The woman removed her hand and rubbed her shoulder. “As for stepping away, if you’re enjoying yourself, there’s no need to. Her game suits you well, so with a boost of survival instinct, you should be fine.
Me… I was never really a thief. I stayed with VILE to hide and provide background support as a grateful refugee. I told Carmen as much. She thought it was funny… I think.”
Neb’s voice lowered and her gaze slowly drifted out the window. She’d never truly gotten over Carmen’s disappearance in her first life. It wasn’t something she’d admit to, or even think about. The master thief was supporting her even now, with this care, in this safe house, and Neb was grateful for it, for all of it, yet the sharp sting of betrayal of the trust remained, and in her second turn she’d subconsciously distanced herself because of it.
The familiar ache rose again and the woman changed the topic. “If I could have gotten those books from Bran legally I would have, but he’s a f*cking jackass that buys up every damn thing I need and doesn’t share, so he left me with no choice. I was tempted to send someone else, but this is my thing. I’m not going to get someone killed for my thing. I either do it myself or not at all. Flag came along because....”
She didn’t want to think about why he came. It probably wasn’t good.
“-I have no idea, but I wasn’t going to say no. I needed the help and I knew he could take care for himself.”
She turned back to her fellow with a shade of guilt. “I asked if you wanted come because the Carmen stuff has been slow and I thought it might be fun for you, you know? You were already helping me with the book tracker and the origami robot thing. I knew it was more dangerous than your usual job, possibly something Carmen may not have even attempted due to the lack of precise knowledge of the house, but…”
She paused before going further, not wanting to rehash what had already been said. “You were a tremendous help. I’m sorry I almost got you killed.”
The woman lapsed into silence again as she pet the cat on her lap, not at all sure she deserved its comfort.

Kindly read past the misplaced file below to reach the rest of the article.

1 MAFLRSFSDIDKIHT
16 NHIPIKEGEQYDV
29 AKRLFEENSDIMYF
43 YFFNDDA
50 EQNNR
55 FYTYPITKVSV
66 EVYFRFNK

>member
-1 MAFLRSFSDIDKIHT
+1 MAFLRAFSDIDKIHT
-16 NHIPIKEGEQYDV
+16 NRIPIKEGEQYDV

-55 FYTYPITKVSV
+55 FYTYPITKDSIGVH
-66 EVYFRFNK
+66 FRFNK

As much as Joe would have loved to argue the point about the history of the fine art of grifting and gentlemen thieves, Neb’s last statement and her seemingly forlorn look silenced him.
It was at times like these that he was reminded why he was originally drawn to the young woman; he recalled how he had chanced upon her all alone in a corner of the old headquarters, alone and lost, unsure of what this new life would hold for her. She needed a friend, a guide into this family of thieves; he was taken it upon himself to be that friend. Maybe that was what was needed here, not a mission debrief, not an apology, just friendship.
With a small smile, he reached over to stroke Carmine before letting his smile bloom into warm, welcoming grin.
“Don’t worry about it. It wasn’t the first time we’ve worked together and hopefully, it won’t be our last.”
After a brief pause of amiable silence, Joseph continued, attempting to switch topics.
“So about those books, never really took you for a bookworm. What’s the deal with those?”
Neb’s mind went blank and she stared dumbly at him. She’d had a whole explanation rehearsed for if Joe, or anyone for that matter, asked her why she was risking her life for some old books, which would not reveal her carefully guarded secret, but now, of course, it was gone.
Her mind raced as she tried to pull together another ironclad alibi, but perhaps the truth would serve even better.
“It’s for immortality,” she said flatly.